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Alumni Profile

Scott Robinson '81: Unusual Voices

  Scott Robinson '81 with his 6'8" contrabass saxophone
  David F. Robinson

Saxophonist Scott Robinson '81 has been a globe trotter since he left Berklee. Last year, Robinson went to Switzerland four times, Japan twice, and Norway, Italy, and the Czech Republic once each. Added to his domestic roadwork, Robinson totals a third of the year away. After two decades of touring, jet lag doesn't faze him. "It would be rougher on someone who keeps a regular schedule," Robinson says. "My life is kind of crazy, and every day is different. I have no set schedule, so I just grab some sleep when I can and keep on going."

Robinson is a much in-demand sideman with a lengthy discography. He has worked with jazzers John Scofield, Joe Lovano, Anthony Braxton, Ella Fitzgerald, Paquito D'Rivera, and pop stars Sting and Elton John. He has played on two Grammy-winning CDs, and several Grammy-nominated discs. He's also a Down Beat magazine poll winner. (For more information, visit http://home.earthlink.net/~smoulden/scott/scott.html.)

A veteran of the New York jazz scene, Robinson is known as much for his prowess as a multi-instrumentalist as he is for his collection of unusual and obsolete instruments ranging from the sarrusophone to the 6'8" tall contrabass saxophone (one of perhaps 16 in existence). They are souvenirs of his searches through antique stores in several countries in a quest to find rare brass and reed instruments.

As a fourth grader in Herndon, Virginia, Robinson became enamored of the saxophone and later was given the alto sax his grandfather bought new in 1927. It's still in his arsenal. He noted a sweet irony after playing it on Garrison Keillor's A Prairie Home Companion radio show behind singer Geoff Muldaur, who was performing music by Bix Beiderbecke. "Gramps's alto was the perfect horn for that gig," says Robinson. "Bix did some of his best work in 1927."

Robinson recalls becoming consumed by music during his high school years and coming to Berklee to major in jazz performance. He cites Greg Badolato, George Garzone, Phil Wilson, and John LaPorta as influential teachers. He also met fellow students who continue to influence his work.

"My classmates at Berklee came from all areas of life," he says. "Some came to Berklee after earning degrees elsewhere. I marvel at the number of people I knew that I run into out there playing. Among those who have great careers going now are Tommy Smith ['85], Jeff Watts ['81], and Greg Osby ['83].

"Two former students I am actively involved with today are Klaus Suonsaari ['84], a drummer and composer, and Jules Thayer ['81], my first roommate. Klaus owns a record label and we've worked together on numerous projects over the years. Jules went on to earn his Ph.D. and is now a psychophysiologist working for the National Institutes of Health. He's a bassist, and we've done multimedia projects involving improvisational music and videography with real-time transformation of the videographic images based on the music."

The international students Robinson befriended at Berklee helped him in the summer of 1984 when he decided to seek out gigs in Europe. "I put out a self-produced LP, sent out packages, and was amazed at the response I got," says Robinson. "Leonard Feather called me and a man who was booking the North Sea Jazz Festival called. I got gigs out of it and ended up staying with friends in Denmark, Scotland, and France that summer. It also led to other work."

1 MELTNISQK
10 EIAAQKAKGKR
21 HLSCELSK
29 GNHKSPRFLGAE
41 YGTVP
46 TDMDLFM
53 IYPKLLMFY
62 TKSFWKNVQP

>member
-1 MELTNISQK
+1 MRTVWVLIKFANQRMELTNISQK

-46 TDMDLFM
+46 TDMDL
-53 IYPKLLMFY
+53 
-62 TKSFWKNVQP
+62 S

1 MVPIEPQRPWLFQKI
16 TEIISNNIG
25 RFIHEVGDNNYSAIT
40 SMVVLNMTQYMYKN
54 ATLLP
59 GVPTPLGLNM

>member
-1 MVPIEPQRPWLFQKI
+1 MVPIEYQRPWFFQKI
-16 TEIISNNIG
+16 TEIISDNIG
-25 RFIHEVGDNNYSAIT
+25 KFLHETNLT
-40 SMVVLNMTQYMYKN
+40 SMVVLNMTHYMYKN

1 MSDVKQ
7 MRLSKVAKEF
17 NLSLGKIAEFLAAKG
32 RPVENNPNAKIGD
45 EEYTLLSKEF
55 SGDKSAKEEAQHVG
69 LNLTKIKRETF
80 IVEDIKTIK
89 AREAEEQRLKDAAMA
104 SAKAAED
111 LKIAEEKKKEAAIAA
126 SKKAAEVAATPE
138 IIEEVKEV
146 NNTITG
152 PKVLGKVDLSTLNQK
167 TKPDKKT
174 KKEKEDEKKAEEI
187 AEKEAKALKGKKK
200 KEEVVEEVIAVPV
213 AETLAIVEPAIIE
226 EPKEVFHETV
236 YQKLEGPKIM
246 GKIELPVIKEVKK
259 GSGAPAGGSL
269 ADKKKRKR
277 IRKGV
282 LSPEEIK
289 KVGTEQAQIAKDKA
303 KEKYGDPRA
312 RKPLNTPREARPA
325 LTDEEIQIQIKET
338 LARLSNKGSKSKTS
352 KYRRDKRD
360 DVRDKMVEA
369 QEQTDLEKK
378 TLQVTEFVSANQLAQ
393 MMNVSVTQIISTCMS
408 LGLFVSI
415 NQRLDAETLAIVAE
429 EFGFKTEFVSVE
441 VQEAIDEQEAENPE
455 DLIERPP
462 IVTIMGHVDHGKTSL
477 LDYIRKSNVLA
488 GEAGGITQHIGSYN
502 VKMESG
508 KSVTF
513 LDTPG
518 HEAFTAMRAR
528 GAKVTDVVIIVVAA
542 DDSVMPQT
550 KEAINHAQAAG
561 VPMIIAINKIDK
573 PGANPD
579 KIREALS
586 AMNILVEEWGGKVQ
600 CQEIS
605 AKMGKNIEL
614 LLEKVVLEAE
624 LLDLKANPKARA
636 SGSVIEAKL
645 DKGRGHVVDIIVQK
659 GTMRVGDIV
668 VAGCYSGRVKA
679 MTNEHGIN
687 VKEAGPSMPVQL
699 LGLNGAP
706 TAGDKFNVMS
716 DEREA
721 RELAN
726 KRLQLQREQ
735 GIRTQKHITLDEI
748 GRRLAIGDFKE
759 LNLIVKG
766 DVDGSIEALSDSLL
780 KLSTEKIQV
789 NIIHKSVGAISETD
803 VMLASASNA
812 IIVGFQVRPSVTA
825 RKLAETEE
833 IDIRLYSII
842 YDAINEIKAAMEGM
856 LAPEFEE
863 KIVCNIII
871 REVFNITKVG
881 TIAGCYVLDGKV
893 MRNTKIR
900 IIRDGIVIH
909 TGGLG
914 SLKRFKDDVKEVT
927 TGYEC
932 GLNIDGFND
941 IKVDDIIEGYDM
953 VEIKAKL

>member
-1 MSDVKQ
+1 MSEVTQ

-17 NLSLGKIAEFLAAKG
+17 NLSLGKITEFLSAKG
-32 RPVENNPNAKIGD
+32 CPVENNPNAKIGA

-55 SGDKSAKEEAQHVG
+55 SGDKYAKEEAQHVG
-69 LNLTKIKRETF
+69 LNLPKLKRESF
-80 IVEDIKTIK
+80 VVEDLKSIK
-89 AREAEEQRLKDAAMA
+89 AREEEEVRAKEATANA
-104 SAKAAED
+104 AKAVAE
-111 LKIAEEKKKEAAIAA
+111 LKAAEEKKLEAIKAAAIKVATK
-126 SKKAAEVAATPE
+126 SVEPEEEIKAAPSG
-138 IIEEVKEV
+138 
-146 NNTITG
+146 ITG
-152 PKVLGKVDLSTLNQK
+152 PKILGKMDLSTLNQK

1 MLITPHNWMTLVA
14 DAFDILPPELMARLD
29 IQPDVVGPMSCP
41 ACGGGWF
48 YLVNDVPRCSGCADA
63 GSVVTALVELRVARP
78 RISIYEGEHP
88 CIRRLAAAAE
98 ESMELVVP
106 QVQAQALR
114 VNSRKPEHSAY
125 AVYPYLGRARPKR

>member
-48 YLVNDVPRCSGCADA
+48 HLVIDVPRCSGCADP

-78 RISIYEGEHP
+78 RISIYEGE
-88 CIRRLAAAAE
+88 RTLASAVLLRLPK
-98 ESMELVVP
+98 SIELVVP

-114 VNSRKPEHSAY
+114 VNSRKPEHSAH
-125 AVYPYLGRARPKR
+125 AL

Since moving to New York in 1984, Robinson has steadily built his reputation. He recently got in touch with how busy his career has become after reading a review that noted that Robinson adds one new recording his discography monthly. He appears on about 150 recordings, including seven of his own.

Two of Robinson's jazz outings have been released by Arbors Records, and a third, Jazz Ambassador, is slated for a spring release. The disc features Robinson's readings of music by Louis Armstrong from the repertoire performed during Robinson's 2001 State Department-sponsored tour of Africa.

Lately, Robinson has been itching to do something very different. "I have been a sideman in everyone's band for years," says Robinson. "I've had a variety of great experiences and now feel like exploring a direction I planned to go in years ago. I'm doing a lot of writing, and I'm building my sonic laboratory. I have hundreds of instruments that I have not yet used in the way I want to."

In his studio or sonic laboratory, Robinson hopes to document the unusual voices in his instrument collection. "That music won't be jazz," he says. "It's somewhere between concert music and otherworldly sound collages. I want to overdub combinations of instruments you'd never hear together to create unusual orchestras that no one has ever heard before. I plan to release that music myself on my own ScienSonic label."

Robinson's passion for low-pitched instruments is shared by others, too. He was asked to compose a series of chamber music pieces that he titled Immensities for Large Instruments. His latest, Immensity #3, will be premiered on April 24 by a French group comprising two contrabass clarinets, two basset horns, and a contrabassoon.

The indescribable power that offbeat instruments have on Robinson compels him to traverse continents to seek them out and learn to play them. It seems connected with the mysterious power that lures people into music for life. "Most of us who are destined to become musicians don't initially choose it as a profession," Robinson says. "I never made inroads into any other line of work. After high school, I came to Berklee, and after that, I never looked back. Music is so vast that you can just go in there and never come back out."